It is really interesting to read the opinions of the scholars on this passage and the lengths they often go to explain why Jesus had the authority to violate the Sabbath. This is entirely wrong-headed. Jesus never violated any Sabbath law that God Himself had revealed. He did, however, violate man-made traditions about the Sabbath, and He seemed to do so with reckless abandon! In the religious traditions of Judaism, the scribes had taken a very simple law – the Sabbath is to be a day of rest and worship, on which to abstain from one’s regular work – and made a labyrinth of rules and regulations which they considered to be equally or more binding on people than the law itself. There were 39 specific categories of work which were claimed to be forbidden on the Sabbath according to these traditions. Things that Jesus did here in healing the man born blind could be considered a violation of at least four of them: from spitting in the dirt, to making a paste of mud, to anointing the eyes, and healing a man who was not in a life or death situation.[1]

Now, because of the remarkable nature of this miracle – no one had ever before been completely healed of congenital blindness (v32) – the people who knew this man sought out a religious explanation of it. Their effort to involve the Pharisees in the situation in v13 is not unlike situations in our day when a plane crash happens and the National Transportation Safety Board is called in. The Pharisees were considered the religious experts, and it was only natural that they be consulted for an opinion on the situation. But what is remarkable is that, rather than giving glory to God for the miracle that occurred, they began to focus on the fact that it took place on the Sabbath. They sought to use this as an occasion to further discredit Jesus and to apply pressure to those who may be persuaded to follow Him.

The situation unfolds here in a series of interrogations by the Pharisees: first, the interrogation of the man, then of his parents, and then back to the man himself. These interrogations provide an excellent opportunity for a bold and clear witness to the person and power of Jesus Christ. In the same way, you and I are faced with these opportunities on a regular basis as we live for Jesus. Like this man who was healed, you and I will face oppression and opposition from a variety of sources. Christians in the first century faced it from pagan Rome and from the religious traditionalists of Israel. So you and I might face opposition from secularists, atheists, and other so-called “non-religious” people; but we will also face opposition from some who are very religious and would even call themselves Christians. Like the Pharisees of Israel, here in the American South, there are people who have a somewhat Christianized vocabulary – they may even be church leaders – but who cannot distinguish between man-made traditions and the word and work of God Himself. In some cases, though they may call themselves Christians and be involved in church, they are not true followers of Jesus. They are preservers of a tradition. And if God moves in some way that is counter to their traditions, like the Pharisees, they will object and protest. But whatever the source of oppression, it is in encounters like this, where our faith and personal experience with Jesus Christ is challenged, that we have a great opportunity to bear witness for Him and to give a reason for the hope that is in us. So, how do we respond to the critics of Christ, whoever they may be? In our text we see two examples of response: a negative example seen in the parents, and a positive example seen in the man who has been healed. So let’s examine these responses here in the text.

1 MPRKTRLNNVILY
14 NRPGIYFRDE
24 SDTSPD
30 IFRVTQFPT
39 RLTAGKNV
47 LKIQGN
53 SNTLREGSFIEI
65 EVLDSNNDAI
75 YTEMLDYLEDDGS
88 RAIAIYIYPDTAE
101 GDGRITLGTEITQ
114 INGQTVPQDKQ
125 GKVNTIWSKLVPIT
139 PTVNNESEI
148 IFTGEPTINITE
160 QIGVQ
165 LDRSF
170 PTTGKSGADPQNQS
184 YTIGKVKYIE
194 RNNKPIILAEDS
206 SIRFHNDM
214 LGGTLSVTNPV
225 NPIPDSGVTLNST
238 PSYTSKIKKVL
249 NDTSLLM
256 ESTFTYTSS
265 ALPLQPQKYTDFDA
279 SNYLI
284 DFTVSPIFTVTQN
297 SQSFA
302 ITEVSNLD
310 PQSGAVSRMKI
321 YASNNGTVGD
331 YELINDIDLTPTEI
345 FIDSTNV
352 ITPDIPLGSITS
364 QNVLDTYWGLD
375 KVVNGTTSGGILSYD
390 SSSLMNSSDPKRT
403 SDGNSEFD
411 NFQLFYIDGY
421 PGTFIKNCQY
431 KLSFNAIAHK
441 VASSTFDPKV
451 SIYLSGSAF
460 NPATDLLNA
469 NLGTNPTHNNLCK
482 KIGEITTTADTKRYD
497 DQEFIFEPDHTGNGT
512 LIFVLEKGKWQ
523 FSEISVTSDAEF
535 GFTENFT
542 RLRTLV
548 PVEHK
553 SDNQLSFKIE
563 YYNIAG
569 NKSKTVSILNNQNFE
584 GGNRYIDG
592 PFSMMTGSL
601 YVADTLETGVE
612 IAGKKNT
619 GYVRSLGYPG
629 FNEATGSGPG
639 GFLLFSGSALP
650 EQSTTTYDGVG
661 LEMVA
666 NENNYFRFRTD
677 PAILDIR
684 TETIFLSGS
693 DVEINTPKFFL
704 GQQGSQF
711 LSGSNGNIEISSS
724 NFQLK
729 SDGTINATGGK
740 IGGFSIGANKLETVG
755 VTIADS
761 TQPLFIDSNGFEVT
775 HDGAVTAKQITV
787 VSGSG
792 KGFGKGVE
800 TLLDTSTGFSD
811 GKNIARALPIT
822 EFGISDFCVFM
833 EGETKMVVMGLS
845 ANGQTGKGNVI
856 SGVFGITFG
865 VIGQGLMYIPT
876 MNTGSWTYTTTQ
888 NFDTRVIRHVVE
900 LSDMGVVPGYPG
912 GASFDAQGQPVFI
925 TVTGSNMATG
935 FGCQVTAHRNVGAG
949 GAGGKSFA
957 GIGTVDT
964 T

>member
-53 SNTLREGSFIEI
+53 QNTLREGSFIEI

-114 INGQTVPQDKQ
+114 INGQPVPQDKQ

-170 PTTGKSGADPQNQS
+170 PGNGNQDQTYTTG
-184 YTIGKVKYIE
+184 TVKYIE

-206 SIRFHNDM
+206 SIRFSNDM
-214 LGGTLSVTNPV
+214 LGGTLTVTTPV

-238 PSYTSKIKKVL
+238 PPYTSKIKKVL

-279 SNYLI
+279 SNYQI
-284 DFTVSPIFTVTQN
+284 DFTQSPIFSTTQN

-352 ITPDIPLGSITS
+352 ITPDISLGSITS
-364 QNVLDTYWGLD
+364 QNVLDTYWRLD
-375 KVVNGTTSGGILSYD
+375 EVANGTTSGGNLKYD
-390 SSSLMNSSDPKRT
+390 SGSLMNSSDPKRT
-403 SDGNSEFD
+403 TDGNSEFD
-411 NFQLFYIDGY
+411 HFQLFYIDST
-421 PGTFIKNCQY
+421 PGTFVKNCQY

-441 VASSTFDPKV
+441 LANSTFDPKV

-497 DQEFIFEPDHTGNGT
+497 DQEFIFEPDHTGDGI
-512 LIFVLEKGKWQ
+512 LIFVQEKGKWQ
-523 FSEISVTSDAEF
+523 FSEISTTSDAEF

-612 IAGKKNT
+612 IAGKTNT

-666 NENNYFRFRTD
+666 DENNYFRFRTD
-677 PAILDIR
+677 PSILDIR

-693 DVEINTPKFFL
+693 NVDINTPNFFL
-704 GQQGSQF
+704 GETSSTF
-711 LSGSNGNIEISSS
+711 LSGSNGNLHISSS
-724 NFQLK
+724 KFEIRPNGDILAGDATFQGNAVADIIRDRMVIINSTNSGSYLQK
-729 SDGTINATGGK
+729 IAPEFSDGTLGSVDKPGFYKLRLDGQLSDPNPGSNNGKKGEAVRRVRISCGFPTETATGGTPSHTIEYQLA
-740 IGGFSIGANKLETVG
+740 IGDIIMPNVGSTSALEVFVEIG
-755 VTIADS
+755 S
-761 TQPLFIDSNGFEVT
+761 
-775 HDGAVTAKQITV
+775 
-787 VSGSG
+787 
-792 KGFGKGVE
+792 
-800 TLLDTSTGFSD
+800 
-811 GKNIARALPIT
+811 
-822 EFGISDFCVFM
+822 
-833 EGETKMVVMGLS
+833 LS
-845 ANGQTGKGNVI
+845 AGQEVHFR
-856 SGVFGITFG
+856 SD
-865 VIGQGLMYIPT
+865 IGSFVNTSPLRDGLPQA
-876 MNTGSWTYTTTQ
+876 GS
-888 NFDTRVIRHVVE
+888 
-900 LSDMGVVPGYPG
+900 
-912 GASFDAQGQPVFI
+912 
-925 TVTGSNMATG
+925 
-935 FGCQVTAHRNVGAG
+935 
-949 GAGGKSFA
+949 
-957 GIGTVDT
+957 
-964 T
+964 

I. The Cowardly Response (vv18-22)
We do not know how much time elaspses over the course of this narrative, and to some degree it is irrelevant. But whether hours or days, we know that there has been sufficient time for the news of this man’s healing to circulate. People have been talking, and certainly the man himself has been talking. And it is not hard to imagine that after a lifetime of blindness, he would want to quickly share the news with his parents. They had along side of him from the time of his birth. We do not know how old he was at this point in his life. His parents’ statement, “he is of age,” indicates that he was at least 13 years old, for this was a legal age to give testimony for oneself. It is likely that he was much older, but the point is that this hardship has been a shared experience for many years. It is quite possible that he still lived with them. Certainly they were not far away when the Pharisees decided to summon them here in verse 18. And it is not hard to imagine that when he told them what had happened, he might have rehearsed the story the same way he did in verse 11. “The man who is called Jesus made clay, and anointed my eyes, and said to me, ‘Go to Siloam and wash’; so I went away and washed, and I received sight.” The parents surely knew that their son had undergone a radical transformation, and they surely knew that Jesus was the One who made it happen.